Schell and her husband bought a home in the plume area without knowing the area was contaminated. For the past two years, she has been volunteering with Hoosier Action to increase community awareness of the problem.
“We are members of this community, and I don’t have an issue standing up and asking anybody a question,” she said. “This is our community, and we need to get it and keep it safe.”
A plan for remediation
While the remediation of the plume won’t begin until at the earliest in 2023, vapor intrusion testing and mitigation will be starting as soon as January or February of 2022.
“You want to do it in winter because that’s the time worst case scenario for vapor intrusion sampling,” said Erik Hardin, remedial project manager for the EPA. “You can imagine the house is completely buttoned up, so you’re not getting dilution from an open window and things like that.”
He said he will be sending out access agreements to property owners in the plume area this summer. The written permission is especially important for rental properties, he said.
“We need permission from the owner themselves, and then we will work with the tenant to arrange timing and things like that. We can’t do sampling with the permission of the tenant only,” Hardin said.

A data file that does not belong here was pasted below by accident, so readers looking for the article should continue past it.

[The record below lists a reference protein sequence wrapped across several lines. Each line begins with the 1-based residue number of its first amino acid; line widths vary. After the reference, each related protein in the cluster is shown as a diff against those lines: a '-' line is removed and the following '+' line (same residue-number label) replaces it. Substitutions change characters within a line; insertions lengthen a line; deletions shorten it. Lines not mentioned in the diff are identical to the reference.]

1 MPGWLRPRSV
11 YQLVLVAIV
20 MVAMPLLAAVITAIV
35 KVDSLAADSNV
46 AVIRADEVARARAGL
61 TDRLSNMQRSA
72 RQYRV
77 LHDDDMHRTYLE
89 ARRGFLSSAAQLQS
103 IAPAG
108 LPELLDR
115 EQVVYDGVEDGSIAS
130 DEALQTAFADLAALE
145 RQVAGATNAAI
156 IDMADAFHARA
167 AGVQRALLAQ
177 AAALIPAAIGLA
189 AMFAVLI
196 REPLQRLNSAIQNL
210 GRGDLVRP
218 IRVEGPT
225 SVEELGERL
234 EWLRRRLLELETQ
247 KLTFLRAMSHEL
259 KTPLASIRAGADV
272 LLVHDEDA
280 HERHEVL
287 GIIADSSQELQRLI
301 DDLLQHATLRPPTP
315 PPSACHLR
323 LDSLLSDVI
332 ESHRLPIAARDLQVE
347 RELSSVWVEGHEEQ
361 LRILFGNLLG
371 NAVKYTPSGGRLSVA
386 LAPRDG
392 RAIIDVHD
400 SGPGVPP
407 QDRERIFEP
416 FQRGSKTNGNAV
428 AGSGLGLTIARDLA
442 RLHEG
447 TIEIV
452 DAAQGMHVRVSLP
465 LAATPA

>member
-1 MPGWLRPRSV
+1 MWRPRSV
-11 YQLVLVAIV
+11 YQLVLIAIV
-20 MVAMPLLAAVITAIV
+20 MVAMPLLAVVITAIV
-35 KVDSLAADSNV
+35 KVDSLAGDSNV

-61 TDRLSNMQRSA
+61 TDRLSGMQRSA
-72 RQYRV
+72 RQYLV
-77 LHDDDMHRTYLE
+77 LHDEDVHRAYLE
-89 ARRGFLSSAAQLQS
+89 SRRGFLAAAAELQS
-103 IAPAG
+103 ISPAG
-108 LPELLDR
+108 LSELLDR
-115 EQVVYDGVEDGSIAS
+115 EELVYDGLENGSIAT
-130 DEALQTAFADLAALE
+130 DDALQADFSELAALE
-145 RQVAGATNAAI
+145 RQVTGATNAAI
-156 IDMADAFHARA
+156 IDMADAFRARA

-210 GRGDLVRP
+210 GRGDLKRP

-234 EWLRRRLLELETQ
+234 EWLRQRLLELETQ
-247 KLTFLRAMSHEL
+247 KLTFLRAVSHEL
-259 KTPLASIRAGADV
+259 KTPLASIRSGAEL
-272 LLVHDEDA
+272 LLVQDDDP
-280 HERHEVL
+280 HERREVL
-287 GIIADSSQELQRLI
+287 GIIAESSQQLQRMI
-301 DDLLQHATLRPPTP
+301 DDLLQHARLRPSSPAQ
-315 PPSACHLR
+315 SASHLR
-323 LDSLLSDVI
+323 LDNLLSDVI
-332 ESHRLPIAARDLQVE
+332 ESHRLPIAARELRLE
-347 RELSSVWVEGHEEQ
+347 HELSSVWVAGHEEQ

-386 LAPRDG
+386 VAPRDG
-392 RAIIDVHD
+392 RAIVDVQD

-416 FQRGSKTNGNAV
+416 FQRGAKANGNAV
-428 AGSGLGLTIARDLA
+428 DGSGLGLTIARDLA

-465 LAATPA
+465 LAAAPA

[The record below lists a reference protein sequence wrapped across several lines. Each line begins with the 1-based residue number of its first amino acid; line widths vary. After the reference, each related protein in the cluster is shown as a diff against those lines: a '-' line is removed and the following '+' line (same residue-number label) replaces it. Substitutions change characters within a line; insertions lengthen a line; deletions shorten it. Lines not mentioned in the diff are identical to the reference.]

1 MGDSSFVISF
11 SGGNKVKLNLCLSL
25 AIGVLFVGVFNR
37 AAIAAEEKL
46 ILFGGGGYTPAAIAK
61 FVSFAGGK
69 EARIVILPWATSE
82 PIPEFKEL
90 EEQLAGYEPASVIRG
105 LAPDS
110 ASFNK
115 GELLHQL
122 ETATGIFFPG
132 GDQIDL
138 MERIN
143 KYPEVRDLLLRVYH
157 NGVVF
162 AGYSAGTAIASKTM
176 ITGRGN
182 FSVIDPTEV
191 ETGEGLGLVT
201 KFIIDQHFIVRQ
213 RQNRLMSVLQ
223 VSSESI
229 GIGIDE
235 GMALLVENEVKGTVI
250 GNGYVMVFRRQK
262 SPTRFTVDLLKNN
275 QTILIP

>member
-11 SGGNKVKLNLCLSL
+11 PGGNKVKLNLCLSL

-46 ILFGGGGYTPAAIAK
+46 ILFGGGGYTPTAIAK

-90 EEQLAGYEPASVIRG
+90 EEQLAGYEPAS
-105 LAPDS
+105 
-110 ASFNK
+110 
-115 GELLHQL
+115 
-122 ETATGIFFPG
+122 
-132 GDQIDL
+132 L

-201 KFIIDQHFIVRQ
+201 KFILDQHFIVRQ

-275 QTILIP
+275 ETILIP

Both testing and mitigation are free to the homeowner. If contamination is found, the EPA will install a sub-slab depressurization system, more commonly known as a radon fan. A hole will be drilled in the slab of a home and a pipe installed and run to a fan that is vented above the roofline of the home, allowing the compounds to breakdown and dissipate in the sunlight.
The EPA is looking for a contractor to design a remediation plan, which will be implemented by a separate contractor.
The Record of Decision details a remediation plan that would continue carbon filtration treatment of drinking water, reduce groundwater PCE concentrations to below drinking water standards, prevent PCE and TCE vapor intrusion, and clean up the soil vapor and groundwater so it no longer poses a vapor intrusion risk.
The EPA chose In-Situ Chemical Reduction as the method to clean the plume area. ISCR uses chemicals called reducing agents to change contaminants into less toxic or less mobile forms. At selected points along the plume area, chemicals will be injected directly into the ground and natural attenuation monitoring will be conducted every five years until the site completes remediation.